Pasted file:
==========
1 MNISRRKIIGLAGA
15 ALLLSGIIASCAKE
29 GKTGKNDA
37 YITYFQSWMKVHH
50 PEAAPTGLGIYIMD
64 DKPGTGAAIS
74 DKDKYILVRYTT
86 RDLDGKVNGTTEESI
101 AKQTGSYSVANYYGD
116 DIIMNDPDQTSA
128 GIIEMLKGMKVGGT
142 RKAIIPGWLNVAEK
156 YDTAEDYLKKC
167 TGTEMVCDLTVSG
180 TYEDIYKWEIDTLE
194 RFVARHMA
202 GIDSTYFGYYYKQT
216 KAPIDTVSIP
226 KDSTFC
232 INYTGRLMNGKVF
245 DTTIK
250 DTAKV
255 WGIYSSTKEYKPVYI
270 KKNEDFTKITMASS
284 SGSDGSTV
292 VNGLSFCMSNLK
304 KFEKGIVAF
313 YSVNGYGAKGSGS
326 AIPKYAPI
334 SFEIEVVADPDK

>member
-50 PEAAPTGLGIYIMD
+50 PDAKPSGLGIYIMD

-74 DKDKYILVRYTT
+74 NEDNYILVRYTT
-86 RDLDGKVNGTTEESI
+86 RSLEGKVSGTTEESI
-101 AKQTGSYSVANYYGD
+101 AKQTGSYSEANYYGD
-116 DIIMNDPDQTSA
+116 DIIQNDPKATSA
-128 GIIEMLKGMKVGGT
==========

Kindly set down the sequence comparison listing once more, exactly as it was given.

1 MNISRRKIIGLAGA
15 ALLLSGIIASCAKE
29 GKTGKNDA
37 YITYFQSWMKVHH
50 PEAAPTGLGIYIMD
64 DKPGTGAAIS
74 DKDKYILVRYTT
86 RDLDGKVNGTTEESI
101 AKQTGSYSVANYYGD
116 DIIMNDPDQTSA
128 GIIEMLKGMKVGGT
142 RKAIIPGWLNVAEK
156 YDTAEDYLKKC
167 TGTEMVCDLTVSG
180 TYEDIYKWEIDTLE
194 RFVARHMA
202 GIDSTYFGYYYKQT
216 KAPIDTVSIP
226 KDSTFC
232 INYTGRLMNGKVF
245 DTTIK
250 DTAKV
255 WGIYSSTKEYKPVYI
270 KKNEDFTKITMASS
284 SGSDGSTV
292 VNGLSFCMSNLK
304 KFEKGIVAF
313 YSVNGYGAKGSGS
326 AIPKYAPI
334 SFEIEVVADPDK

>member
-50 PEAAPTGLGIYIMD
+50 PDAKPSGLGIYIMD

-74 DKDKYILVRYTT
+74 NEDNYILVRYTT
-86 RDLDGKVNGTTEESI
+86 RSLEGKVSGTTEESI
-101 AKQTGSYSVANYYGD
+101 AKQTGSYSEANYYGD
-116 DIIMNDPDQTSA
+116 DIIQNDPKATSA
-128 GIIEMLKGMKVGGT